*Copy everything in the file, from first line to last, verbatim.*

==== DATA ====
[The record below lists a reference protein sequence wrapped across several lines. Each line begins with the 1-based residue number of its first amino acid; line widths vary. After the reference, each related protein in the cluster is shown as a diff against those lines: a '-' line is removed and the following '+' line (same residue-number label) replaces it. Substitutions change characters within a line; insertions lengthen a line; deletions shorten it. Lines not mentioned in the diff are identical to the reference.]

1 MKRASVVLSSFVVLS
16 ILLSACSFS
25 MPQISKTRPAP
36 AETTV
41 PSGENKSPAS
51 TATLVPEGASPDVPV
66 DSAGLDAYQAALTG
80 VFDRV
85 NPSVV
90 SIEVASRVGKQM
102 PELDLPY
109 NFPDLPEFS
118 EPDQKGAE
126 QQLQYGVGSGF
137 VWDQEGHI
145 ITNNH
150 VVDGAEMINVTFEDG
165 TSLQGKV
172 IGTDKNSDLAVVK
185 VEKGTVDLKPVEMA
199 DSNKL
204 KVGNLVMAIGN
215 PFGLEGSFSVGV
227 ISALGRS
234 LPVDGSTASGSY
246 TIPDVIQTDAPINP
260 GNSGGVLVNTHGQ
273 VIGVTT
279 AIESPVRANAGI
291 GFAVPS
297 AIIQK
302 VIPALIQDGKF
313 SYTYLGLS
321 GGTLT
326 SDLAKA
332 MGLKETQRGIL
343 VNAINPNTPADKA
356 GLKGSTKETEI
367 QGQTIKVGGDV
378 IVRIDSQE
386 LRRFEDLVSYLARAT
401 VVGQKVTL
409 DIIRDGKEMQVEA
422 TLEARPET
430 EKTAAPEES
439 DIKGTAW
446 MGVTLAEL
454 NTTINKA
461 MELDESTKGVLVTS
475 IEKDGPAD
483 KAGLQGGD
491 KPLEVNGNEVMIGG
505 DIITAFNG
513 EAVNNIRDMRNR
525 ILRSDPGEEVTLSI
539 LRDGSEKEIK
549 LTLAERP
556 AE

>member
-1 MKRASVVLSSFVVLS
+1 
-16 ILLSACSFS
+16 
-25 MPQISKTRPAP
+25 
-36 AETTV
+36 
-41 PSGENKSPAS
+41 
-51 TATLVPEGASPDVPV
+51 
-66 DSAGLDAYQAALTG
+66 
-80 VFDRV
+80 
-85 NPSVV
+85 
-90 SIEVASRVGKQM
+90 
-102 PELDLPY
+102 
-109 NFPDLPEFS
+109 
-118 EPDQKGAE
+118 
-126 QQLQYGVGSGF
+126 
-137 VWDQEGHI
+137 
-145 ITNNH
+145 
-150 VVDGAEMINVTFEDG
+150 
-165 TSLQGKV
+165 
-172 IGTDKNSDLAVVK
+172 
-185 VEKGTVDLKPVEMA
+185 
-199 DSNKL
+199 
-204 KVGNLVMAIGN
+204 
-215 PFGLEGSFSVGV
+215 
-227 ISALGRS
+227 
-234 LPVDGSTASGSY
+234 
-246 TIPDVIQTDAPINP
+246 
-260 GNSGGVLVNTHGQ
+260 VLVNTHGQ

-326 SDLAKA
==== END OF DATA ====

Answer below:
[The record below lists a reference protein sequence wrapped across several lines. Each line begins with the 1-based residue number of its first amino acid; line widths vary. After the reference, each related protein in the cluster is shown as a diff against those lines: a '-' line is removed and the following '+' line (same residue-number label) replaces it. Substitutions change characters within a line; insertions lengthen a line; deletions shorten it. Lines not mentioned in the diff are identical to the reference.]

1 MKRASVVLSSFVVLS
16 ILLSACSFS
25 MPQISKTRPAP
36 AETTV
41 PSGENKSPAS
51 TATLVPEGASPDVPV
66 DSAGLDAYQAALTG
80 VFDRV
85 NPSVV
90 SIEVASRVGKQM
102 PELDLPY
109 NFPDLPEFS
118 EPDQKGAE
126 QQLQYGVGSGF
137 VWDQEGHI
145 ITNNH
150 VVDGAEMINVTFEDG
165 TSLQGKV
172 IGTDKNSDLAVVK
185 VEKGTVDLKPVEMA
199 DSNKL
204 KVGNLVMAIGN
215 PFGLEGSFSVGV
227 ISALGRS
234 LPVDGSTASGSY
246 TIPDVIQTDAPINP
260 GNSGGVLVNTHGQ
273 VIGVTT
279 AIESPVRANAGI
291 GFAVPS
297 AIIQK
302 VIPALIQDGKF
313 SYTYLGLS
321 GGTLT
326 SDLAKA
332 MGLKETQRGIL
343 VNAINPNTPADKA
356 GLKGSTKETEI
367 QGQTIKVGGDV
378 IVRIDSQE
386 LRRFEDLVSYLARAT
401 VVGQKVTL
409 DIIRDGKEMQVEA
422 TLEARPET
430 EKTAAPEES
439 DIKGTAW
446 MGVTLAEL
454 NTTINKA
461 MELDESTKGVLVTS
475 IEKDGPAD
483 KAGLQGGD
491 KPLEVNGNEVMIGG
505 DIITAFNG
513 EAVNNIRDMRNR
525 ILRSDPGEEVTLSI
539 LRDGSEKEIK
549 LTLAERP
556 AE

>member
-1 MKRASVVLSSFVVLS
+1 
-16 ILLSACSFS
+16 
-25 MPQISKTRPAP
+25 
-36 AETTV
+36 
-41 PSGENKSPAS
+41 
-51 TATLVPEGASPDVPV
+51 
-66 DSAGLDAYQAALTG
+66 
-80 VFDRV
+80 
-85 NPSVV
+85 
-90 SIEVASRVGKQM
+90 
-102 PELDLPY
+102 
-109 NFPDLPEFS
+109 
-118 EPDQKGAE
+118 
-126 QQLQYGVGSGF
+126 
-137 VWDQEGHI
+137 
-145 ITNNH
+145 
-150 VVDGAEMINVTFEDG
+150 
-165 TSLQGKV
+165 
-172 IGTDKNSDLAVVK
+172 
-185 VEKGTVDLKPVEMA
+185 
-199 DSNKL
+199 
-204 KVGNLVMAIGN
+204 
-215 PFGLEGSFSVGV
+215 
-227 ISALGRS
+227 
-234 LPVDGSTASGSY
+234 
-246 TIPDVIQTDAPINP
+246 
-260 GNSGGVLVNTHGQ
+260 VLVNTHGQ

-326 SDLAKA